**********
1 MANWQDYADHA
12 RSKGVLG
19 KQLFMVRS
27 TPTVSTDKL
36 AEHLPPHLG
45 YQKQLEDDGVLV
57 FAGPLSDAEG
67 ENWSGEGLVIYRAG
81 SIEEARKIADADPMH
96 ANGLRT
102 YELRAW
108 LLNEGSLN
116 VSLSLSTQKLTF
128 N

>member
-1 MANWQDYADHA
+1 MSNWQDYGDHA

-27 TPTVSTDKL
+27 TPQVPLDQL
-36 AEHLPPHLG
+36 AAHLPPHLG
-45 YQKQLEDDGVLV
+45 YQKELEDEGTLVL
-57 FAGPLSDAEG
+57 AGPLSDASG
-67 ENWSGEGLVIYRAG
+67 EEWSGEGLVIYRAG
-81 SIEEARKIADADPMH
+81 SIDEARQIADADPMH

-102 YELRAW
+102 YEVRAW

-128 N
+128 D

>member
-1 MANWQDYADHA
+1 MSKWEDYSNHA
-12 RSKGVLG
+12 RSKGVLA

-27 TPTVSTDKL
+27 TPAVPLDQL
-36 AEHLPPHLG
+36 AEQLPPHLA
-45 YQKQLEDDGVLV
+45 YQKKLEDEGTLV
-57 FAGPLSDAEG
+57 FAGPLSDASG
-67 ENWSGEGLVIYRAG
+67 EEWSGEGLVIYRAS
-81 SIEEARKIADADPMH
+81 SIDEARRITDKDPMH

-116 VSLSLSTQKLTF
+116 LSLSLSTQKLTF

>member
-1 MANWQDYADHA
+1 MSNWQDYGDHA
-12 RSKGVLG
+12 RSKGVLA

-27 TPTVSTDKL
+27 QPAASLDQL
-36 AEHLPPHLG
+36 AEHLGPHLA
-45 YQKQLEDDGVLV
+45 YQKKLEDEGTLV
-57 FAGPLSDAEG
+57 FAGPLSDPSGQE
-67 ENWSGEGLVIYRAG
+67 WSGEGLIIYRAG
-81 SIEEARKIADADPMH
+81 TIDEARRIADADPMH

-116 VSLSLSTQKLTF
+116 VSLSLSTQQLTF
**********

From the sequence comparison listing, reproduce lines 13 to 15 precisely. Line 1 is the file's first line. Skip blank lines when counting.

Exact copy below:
116 VSLSLSTQKLTF
128 N

>member